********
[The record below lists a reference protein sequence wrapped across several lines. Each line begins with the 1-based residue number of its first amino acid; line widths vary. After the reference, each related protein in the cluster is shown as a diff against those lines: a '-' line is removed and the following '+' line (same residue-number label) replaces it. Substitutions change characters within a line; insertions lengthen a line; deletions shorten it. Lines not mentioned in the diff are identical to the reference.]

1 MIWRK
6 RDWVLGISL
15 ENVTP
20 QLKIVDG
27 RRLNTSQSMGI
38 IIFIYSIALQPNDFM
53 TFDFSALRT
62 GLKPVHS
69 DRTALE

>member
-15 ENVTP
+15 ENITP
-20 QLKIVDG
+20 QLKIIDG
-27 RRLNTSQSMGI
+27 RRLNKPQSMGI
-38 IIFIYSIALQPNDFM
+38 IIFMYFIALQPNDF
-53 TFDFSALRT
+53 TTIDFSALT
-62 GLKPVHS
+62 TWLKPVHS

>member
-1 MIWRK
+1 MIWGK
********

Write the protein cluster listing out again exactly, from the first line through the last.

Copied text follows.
[The record below lists a reference protein sequence wrapped across several lines. Each line begins with the 1-based residue number of its first amino acid; line widths vary. After the reference, each related protein in the cluster is shown as a diff against those lines: a '-' line is removed and the following '+' line (same residue-number label) replaces it. Substitutions change characters within a line; insertions lengthen a line; deletions shorten it. Lines not mentioned in the diff are identical to the reference.]

1 MIWRK
6 RDWVLGISL
15 ENVTP
20 QLKIVDG
27 RRLNTSQSMGI
38 IIFIYSIALQPNDFM
53 TFDFSALRT
62 GLKPVHS
69 DRTALE

>member
-15 ENVTP
+15 ENITP
-20 QLKIVDG
+20 QLKIIDG
-27 RRLNTSQSMGI
+27 RRLNKPQSMGI
-38 IIFIYSIALQPNDFM
+38 IIFMYFIALQPNDF
-53 TFDFSALRT
+53 TTIDFSALT
-62 GLKPVHS
+62 TWLKPVHS

>member
-1 MIWRK
+1 MIWGK